Slip and fall accidents are one of the quintessential personal injury claims. While many people think of the so-called “banana peel” case when they think of a slip and fall accident, slip and fall liability – or premises liability – actually applies to a number of different situations. The following are five little known facts about slip and fall accidents:
- Slip and falls among seniors now top the list as the leading cause of spinal cord injuries. According to a new study published earlier this year, falls among seniors have surpassed auto accidents as the leading cause of spinal cord injuries. Researchers found that slip and fall accidents accounted for 41.5 percent of spinal cord injuries during the study period, followed by traffic crashes at 35.5 percent. Slip and fall-related spinal cord injuries also top the list for injuries among seniors, accounting for 30 percent of all injuries among seniors in 2009, compared to 23.6 percent in 2007.
- Premises liability applies to a number of accidents – not just slip and fall accidents. Under the theory of premises liability, property owners and managers can be liable for injuries that happen on their property as a result of their negligence. Premises liability can apply to injuries sustained in slip and fall accidents, but it may also apply to injuries sustained as a result of negligent security, a defective elevator, or contaminated food, for instance.
- If you slip and fall on private property, you may have a claim against the property owner if he or she created an unnatural accumulation of snow or ice. Under the theory of premises liability, property owners and managers are required to keep their property safe and free from hazards. The failure to do so can result in liability for any injuries sustained in a slip and fall accident on the property.
- You may have more than one legal claim against more than one defendant. For instance, if you were injured in an elevator accident while working, you be entitled to workers’ compensation benefits through your employer’s insurance carrier, in addition to a premises liability claim against the property owner (if different than your employer) and a product liability claim against the manufacturer of the elevator (if it was defectively manufactured).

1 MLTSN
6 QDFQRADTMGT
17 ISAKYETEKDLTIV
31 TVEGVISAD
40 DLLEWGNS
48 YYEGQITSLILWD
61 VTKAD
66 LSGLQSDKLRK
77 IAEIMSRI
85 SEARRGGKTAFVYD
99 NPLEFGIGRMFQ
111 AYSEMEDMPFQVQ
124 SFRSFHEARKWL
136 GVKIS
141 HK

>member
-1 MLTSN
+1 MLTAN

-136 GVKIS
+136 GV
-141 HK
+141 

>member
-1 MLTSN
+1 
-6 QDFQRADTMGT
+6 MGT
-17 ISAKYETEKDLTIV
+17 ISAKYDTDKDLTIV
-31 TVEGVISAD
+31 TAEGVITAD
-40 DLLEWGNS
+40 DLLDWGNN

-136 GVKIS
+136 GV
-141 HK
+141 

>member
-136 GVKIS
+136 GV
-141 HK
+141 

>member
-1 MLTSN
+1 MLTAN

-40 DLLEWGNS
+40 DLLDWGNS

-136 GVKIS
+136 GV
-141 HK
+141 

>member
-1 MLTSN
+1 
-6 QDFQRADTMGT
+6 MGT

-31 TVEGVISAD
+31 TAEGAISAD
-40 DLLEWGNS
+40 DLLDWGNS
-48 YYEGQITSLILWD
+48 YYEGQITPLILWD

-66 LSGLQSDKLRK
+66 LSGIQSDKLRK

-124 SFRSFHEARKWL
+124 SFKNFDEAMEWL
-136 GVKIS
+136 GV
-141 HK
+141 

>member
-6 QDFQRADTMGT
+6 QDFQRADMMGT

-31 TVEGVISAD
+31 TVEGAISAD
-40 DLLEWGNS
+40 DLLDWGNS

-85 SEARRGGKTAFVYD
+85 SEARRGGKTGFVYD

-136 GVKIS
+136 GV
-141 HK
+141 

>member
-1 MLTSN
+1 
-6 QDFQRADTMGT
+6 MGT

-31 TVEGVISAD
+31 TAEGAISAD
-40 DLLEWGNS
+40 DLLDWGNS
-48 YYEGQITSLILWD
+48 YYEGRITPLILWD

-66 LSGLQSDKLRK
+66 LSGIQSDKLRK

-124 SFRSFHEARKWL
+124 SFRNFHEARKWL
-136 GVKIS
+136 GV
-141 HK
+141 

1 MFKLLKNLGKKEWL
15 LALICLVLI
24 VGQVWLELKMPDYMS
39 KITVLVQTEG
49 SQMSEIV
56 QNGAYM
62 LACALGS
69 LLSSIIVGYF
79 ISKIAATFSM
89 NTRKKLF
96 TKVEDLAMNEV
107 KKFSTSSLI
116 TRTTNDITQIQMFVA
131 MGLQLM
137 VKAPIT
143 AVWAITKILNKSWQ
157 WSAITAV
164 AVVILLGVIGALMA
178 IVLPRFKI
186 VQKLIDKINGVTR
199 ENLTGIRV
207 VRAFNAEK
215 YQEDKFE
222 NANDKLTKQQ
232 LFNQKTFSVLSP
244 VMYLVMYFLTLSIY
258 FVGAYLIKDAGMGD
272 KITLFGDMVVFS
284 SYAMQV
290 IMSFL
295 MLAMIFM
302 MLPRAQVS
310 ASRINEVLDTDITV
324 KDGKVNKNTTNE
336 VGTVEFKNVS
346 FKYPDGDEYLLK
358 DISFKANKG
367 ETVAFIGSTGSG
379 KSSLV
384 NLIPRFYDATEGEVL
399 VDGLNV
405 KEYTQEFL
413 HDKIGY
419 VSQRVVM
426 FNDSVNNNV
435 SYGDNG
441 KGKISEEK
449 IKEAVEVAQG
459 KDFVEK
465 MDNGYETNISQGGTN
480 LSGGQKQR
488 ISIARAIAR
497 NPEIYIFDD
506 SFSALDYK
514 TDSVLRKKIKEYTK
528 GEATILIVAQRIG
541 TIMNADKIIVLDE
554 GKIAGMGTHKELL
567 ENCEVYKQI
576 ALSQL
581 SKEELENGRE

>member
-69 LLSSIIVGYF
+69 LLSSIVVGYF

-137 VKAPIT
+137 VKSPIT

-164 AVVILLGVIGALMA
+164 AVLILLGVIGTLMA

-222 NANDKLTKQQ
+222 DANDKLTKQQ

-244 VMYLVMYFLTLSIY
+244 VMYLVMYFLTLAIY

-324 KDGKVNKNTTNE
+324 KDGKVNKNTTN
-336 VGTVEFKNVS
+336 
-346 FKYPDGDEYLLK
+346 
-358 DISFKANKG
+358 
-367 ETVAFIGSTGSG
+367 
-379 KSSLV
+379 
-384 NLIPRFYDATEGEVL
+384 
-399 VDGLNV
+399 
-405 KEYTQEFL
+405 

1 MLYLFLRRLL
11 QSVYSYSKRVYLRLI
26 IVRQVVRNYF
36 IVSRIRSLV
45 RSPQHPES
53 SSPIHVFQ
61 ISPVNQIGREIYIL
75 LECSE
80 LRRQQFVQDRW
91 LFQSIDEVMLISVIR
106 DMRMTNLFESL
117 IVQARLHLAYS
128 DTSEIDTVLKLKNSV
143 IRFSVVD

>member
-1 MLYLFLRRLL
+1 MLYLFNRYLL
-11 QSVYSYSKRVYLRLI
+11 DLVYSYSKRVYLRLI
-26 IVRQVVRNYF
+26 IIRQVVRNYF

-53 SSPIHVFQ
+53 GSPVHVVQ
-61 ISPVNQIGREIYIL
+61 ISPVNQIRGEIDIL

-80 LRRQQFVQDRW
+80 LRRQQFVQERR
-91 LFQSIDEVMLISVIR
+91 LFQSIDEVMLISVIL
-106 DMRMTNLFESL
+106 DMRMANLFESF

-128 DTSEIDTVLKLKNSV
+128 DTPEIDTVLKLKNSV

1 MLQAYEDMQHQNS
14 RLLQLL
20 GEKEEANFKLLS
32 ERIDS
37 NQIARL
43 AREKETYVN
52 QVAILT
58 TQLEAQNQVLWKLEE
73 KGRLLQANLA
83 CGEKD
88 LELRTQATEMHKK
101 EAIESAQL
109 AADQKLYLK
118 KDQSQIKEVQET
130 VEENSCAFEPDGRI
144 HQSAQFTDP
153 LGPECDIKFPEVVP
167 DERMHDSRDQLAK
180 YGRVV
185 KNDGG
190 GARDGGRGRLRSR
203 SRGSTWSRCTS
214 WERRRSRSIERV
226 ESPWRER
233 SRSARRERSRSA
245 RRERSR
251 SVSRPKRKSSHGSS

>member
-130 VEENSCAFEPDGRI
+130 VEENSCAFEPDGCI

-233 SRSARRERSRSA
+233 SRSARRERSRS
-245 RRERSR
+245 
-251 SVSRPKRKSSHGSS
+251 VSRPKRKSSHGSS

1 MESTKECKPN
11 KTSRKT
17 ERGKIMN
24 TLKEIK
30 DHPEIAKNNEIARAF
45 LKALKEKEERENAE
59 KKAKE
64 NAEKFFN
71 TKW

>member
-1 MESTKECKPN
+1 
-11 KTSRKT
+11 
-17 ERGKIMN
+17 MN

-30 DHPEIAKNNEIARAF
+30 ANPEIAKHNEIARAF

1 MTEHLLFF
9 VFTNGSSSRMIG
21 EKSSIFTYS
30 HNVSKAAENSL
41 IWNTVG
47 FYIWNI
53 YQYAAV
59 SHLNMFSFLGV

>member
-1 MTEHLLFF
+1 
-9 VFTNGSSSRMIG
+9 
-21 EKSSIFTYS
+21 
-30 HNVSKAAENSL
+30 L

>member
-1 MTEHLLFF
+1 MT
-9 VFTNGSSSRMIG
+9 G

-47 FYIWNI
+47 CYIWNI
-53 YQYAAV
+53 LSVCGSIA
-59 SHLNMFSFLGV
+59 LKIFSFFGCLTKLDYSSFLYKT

- The time limits for filing a premises liability lawsuit following a slip and fall accident vary depending on circumstances of the accident. For instance, if you fell on the privately-owned property – such as a restaurant, retail store, hotel, or private home – you must file a claim within two years of the date of the accident. If, on the other hand, you fell on a publicly-owned property – such as a city park, a public school, a government building, or a city sidewalk – a premises liability lawsuit must be filed within one year of the accident.
Contact an Illinois Slip and Fall Lawyer
Issues of premises liability following a slip and fall accident are complex legal issues that are highly dependent on the particular facts of the accident and/or injury. The Chicago premises liability attorneys at Ankin Law Office, LLC focus on complex accident and injury lawsuits, including those involving slip and fall accidents.
If you were injured in a slip and fall or other accident on someone else’s property, contact our office at (312) 600-0000 to schedule a free consultation with one of our Chicago premises liability attorneys.